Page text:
Primary Document (589 KB)


Paper: “Salut à la France, Vive le ‘tomboy’: Gender Diversity in Donizett’s La fille du régiment,” by Emily Bradford (third year, double major in Music and Rhetoric & Communications)

Emily examines the transgressive aspects of gender representation in one of Donizetti’s comic operas by using modern gender theory on the tomboy. She demonstrates that while the central character, Marie, finds a romantic match by the end of the opera, she also embraces qualities of traditional masculinity, inherited from her military “fathers.” Marie’s role as vivandière, while conventionally feminine and domestic, also further “solidifies Marie’s identity as a member” of the regiment. Emily suggests that the opera illuminates how gender functions as performance: Marie did not grow up “surrounded by more codified gender rituals,” thus freeing her to emulate the activities and behaviors that constitute military life (or at least its operatic simulacrum). Examining two of Marie’s arias at different points in the plot reveals the degree to which Marie clings to gender nonconformity in the midst of her identity crisis: a lack of musical development from one aria to the next reflects her unwillingness to adopt more conventionally feminine behavior. In the paper’s conclusion, Emily favorably compares Marie’s story with the “post-feminist” 2001 film, The Princess Diaries, which shares many plot similarities with La fille du régiment. But unlike Donizetti’s opera, which allows Marie to keep her inner tomboy, the film “presents learning to perform femininity as a major catalyst for its heroine’s success.”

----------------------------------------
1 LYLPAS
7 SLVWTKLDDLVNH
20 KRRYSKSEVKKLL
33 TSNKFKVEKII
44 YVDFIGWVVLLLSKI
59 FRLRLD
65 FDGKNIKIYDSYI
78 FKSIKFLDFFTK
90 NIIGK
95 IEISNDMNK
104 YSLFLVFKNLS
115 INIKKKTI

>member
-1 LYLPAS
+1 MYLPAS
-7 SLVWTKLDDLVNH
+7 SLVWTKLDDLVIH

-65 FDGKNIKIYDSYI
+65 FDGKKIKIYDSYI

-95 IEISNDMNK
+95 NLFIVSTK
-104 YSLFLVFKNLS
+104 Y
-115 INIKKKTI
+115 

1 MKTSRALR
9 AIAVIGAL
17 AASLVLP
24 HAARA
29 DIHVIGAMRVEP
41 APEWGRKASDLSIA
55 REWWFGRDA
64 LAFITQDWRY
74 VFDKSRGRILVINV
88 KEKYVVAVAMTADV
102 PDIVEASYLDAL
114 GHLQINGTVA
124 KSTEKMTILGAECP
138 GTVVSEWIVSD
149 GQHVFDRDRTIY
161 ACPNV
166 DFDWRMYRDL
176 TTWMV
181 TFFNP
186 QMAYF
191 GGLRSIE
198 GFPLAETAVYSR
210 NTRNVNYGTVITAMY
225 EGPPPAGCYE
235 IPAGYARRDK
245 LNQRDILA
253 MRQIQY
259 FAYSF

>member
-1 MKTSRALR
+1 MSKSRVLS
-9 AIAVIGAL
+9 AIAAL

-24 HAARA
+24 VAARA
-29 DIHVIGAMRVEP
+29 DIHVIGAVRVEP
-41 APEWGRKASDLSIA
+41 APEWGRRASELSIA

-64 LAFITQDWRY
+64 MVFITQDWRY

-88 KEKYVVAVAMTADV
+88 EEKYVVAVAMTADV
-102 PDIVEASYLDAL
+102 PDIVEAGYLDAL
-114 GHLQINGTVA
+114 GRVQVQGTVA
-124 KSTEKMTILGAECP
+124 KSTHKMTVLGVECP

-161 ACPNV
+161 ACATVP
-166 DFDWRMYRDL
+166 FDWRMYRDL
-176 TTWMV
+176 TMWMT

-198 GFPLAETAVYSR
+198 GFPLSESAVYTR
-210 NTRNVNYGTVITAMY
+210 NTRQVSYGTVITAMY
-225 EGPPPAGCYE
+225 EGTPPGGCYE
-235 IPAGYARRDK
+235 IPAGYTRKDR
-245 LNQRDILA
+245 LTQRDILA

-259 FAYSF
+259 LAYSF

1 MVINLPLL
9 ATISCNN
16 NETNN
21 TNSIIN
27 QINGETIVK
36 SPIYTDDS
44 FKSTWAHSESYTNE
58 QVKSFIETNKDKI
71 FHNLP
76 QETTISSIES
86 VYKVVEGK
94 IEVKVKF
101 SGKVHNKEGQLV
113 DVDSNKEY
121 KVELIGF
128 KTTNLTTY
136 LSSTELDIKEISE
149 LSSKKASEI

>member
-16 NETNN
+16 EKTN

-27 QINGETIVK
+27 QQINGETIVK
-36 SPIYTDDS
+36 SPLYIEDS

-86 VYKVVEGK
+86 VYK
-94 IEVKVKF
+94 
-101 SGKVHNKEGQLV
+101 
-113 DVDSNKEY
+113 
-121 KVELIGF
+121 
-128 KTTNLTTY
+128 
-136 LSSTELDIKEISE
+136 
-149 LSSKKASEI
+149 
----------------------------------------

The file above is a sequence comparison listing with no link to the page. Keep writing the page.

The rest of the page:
Date Submitted

Fall 2016

Document Type



La fille du régiment, Gaetano Donizetti, gender representation, The Princess Diaries


Musicology | Music Performance

Salut à la France, Vive le ‘tomboy’: Gender Diversity in Donizetti’s La fille du régiment